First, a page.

Slow-Roasted Shoulder of Lamb

Lebanon / Serves: 4


26th Jan 2012

Slow roasted lamb

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I’m not the easiest person to buy presents for. I think it’s probably more difficult buying for boys anyway – make-up, perfume, jewellery or chocolates just won’t do – and I’m just not particularly materialistic. As such, on the rare occasions when people deem it appropriate to present me with a gift, they’ve started to give me things relating to food. To be honest, this suits me pretty perfectly. My birthday present from my mum every year is a meal at a restaurant of my choice , while my brother gave me 200g of jamón ibérico de bellota last Christmas…I’m salivating just writing that!!

One of the best and most unexpected presents I’ve received recently was given to me by a friend of my parents. She had studied at the American University of Beirut and, as is my wont, when we first met we started discussing Lebanese cuisine. The next time I saw her she arrived with a very large bag of za’atar in hand, a wonderfully aromatic Levantine mix of dried herbs – usually thyme, oregano and marjoram. It’s not the easiest thing to find in this country, so I wanted to cook something really special to do justice to her generosity. Those flavours work fantastically with lamb which, along with chicken, is the staple meat of the Middle East. Beef is a rarity, certainly in the Levant, although it’s more common in Pakistan and Afghanistan, and, of course, pork is off limits. So, off to the butcher I popped – not the one in the supermarket mind – and selected a beautiful looking half-shoulder of lamb, perfect for slow-roasting, as the fat just melts away, imparting so much wonderful flavour.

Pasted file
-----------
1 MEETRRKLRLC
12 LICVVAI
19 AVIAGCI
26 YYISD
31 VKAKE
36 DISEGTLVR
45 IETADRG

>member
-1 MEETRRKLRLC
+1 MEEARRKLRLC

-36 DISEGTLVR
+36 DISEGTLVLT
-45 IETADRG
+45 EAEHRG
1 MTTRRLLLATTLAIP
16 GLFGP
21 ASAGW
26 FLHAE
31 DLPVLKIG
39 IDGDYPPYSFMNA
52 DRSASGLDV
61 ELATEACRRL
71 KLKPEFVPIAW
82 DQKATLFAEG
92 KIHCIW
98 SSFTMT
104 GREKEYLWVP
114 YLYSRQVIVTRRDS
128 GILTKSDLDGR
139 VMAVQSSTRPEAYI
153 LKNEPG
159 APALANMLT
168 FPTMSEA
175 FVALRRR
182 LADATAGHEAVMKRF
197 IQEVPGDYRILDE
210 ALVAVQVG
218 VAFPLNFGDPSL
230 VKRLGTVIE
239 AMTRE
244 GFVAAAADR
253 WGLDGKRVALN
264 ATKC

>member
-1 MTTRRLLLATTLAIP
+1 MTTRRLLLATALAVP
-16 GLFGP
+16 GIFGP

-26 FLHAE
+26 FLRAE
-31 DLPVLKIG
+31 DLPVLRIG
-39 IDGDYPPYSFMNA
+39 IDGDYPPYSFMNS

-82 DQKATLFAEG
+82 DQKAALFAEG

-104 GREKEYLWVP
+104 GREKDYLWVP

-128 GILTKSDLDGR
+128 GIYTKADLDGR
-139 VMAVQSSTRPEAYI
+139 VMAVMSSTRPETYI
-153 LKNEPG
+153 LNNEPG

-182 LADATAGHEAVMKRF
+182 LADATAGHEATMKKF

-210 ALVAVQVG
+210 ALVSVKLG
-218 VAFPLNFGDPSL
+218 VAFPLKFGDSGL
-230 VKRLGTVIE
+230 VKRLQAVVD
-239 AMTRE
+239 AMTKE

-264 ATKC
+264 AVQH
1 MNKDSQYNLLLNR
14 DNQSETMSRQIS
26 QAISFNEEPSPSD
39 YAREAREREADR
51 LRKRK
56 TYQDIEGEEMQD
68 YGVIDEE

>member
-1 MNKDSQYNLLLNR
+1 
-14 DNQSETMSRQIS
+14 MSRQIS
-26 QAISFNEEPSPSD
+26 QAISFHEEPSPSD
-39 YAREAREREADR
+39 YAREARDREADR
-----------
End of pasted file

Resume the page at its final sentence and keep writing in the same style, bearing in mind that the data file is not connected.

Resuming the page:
This dish couldn’t be simpler to cook. Once you’ve whacked the joint in the oven, you can just sit back and pretty much leave it for three to four hours, with just the occasional basting to make sure it is as moist and tender as possible. The result is sublime, soft and sticky with the aromatics from the herbs adding a wonderful Eastern fragrance and a slight smokiness. You don’t even need to carve it, as the meat can just be pulled away from the bone with a fork. It makes a lovely twist on the standard Sunday roast – in fact, the only downside that I can think of is that, if you want to serve it at lunchtime, you have to askew your morning lie-in. Having said that, you can always head back to bed while it cooks. I’d serve it with some form of potatoes and something green (preferably edible) and use the juices it was cooked in, with the fat strained, as a delicious ready made gravy.       


  • Shoulder of lamb (about 2kg)
  • 2 tbsp za'atar
  • 4 cloves of garlic, crushed
  • 2 tsp salt
  • 1 tsp freshly ground black pepper
  • Good glug of olive oil
  • 750 ml wine
  • 1 tbsp pomegranate molasses
  • 1 large onion, quartered
  • 1 large carrot, roughly chopped
  • 1 stick of celery, roughly chopped
  • 2 cloves of garlic, whole
  • Water


Score the lamb all over with a sharp knife. Make a paste out of the garlic, za'atar, salt, pepper and olive oil in a pestle and mortar and rub all over the joint. Leave to marinate for anything from a couple of hours to overnight.

Preheat the oven to 140C. Place the lamb into a deep roasting tray, skin side down, and pour in the wine until it reaches about 1/3 of the way up the joint. Add water if you need to top it up. Add the vegetables, molasses and the garlic and place in the oven for about three and a half hours, basting every so often.

Turn the oven right up, to about 230C, flip the joint over and leave to cook for another half an hour so the skin will caramelise and become deliciously crispy. 

Remove from the oven, strain the fat and the vegetables from the liquid to be used as gravy, and leave the meat to rest for about 20 mins, loosely covered with tin foil. When ready to serve, just gently pull the meat of the bone with a fork! Couldn't be easier...

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